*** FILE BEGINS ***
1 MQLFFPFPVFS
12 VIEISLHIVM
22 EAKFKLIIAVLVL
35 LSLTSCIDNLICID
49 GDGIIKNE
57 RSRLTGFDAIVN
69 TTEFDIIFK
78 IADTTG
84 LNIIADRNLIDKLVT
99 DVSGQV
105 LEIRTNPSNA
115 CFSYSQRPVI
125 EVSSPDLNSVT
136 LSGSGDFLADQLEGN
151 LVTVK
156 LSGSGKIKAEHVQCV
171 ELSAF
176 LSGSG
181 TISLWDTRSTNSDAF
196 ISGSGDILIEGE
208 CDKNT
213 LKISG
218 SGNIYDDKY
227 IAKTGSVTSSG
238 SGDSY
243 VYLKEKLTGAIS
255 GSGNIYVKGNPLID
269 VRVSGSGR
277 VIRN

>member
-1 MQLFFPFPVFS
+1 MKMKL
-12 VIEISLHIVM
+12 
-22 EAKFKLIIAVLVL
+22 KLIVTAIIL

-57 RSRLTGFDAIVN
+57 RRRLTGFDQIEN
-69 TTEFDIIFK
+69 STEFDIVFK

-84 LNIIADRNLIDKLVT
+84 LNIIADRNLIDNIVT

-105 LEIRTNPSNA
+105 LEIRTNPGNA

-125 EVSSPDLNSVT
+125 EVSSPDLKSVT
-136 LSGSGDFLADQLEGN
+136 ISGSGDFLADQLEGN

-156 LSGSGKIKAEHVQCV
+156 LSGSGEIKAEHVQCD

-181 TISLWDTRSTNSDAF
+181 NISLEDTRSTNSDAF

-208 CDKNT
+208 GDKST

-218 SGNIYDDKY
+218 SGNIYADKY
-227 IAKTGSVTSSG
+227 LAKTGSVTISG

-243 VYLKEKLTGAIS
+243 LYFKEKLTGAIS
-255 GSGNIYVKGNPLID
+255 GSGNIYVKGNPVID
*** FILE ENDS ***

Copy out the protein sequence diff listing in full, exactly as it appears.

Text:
1 MQLFFPFPVFS
12 VIEISLHIVM
22 EAKFKLIIAVLVL
35 LSLTSCIDNLICID
49 GDGIIKNE
57 RSRLTGFDAIVN
69 TTEFDIIFK
78 IADTTG
84 LNIIADRNLIDKLVT
99 DVSGQV
105 LEIRTNPSNA
115 CFSYSQRPVI
125 EVSSPDLNSVT
136 LSGSGDFLADQLEGN
151 LVTVK
156 LSGSGKIKAEHVQCV
171 ELSAF
176 LSGSG
181 TISLWDTRSTNSDAF
196 ISGSGDILIEGE
208 CDKNT
213 LKISG
218 SGNIYDDKY
227 IAKTGSVTSSG
238 SGDSY
243 VYLKEKLTGAIS
255 GSGNIYVKGNPLID
269 VRVSGSGR
277 VIRN

>member
-1 MQLFFPFPVFS
+1 MKMKL
-12 VIEISLHIVM
+12 
-22 EAKFKLIIAVLVL
+22 KLIVTAIIL

-57 RSRLTGFDAIVN
+57 RRRLTGFDQIEN
-69 TTEFDIIFK
+69 STEFDIVFK

-84 LNIIADRNLIDKLVT
+84 LNIIADRNLIDNIVT

-105 LEIRTNPSNA
+105 LEIRTNPGNA

-125 EVSSPDLNSVT
+125 EVSSPDLKSVT
-136 LSGSGDFLADQLEGN
+136 ISGSGDFLADQLEGN

-156 LSGSGKIKAEHVQCV
+156 LSGSGEIKAEHVQCD

-181 TISLWDTRSTNSDAF
+181 NISLEDTRSTNSDAF

-208 CDKNT
+208 GDKST

-218 SGNIYDDKY
+218 SGNIYADKY
-227 IAKTGSVTSSG
+227 LAKTGSVTISG

-243 VYLKEKLTGAIS
+243 LYFKEKLTGAIS
-255 GSGNIYVKGNPLID
+255 GSGNIYVKGNPVID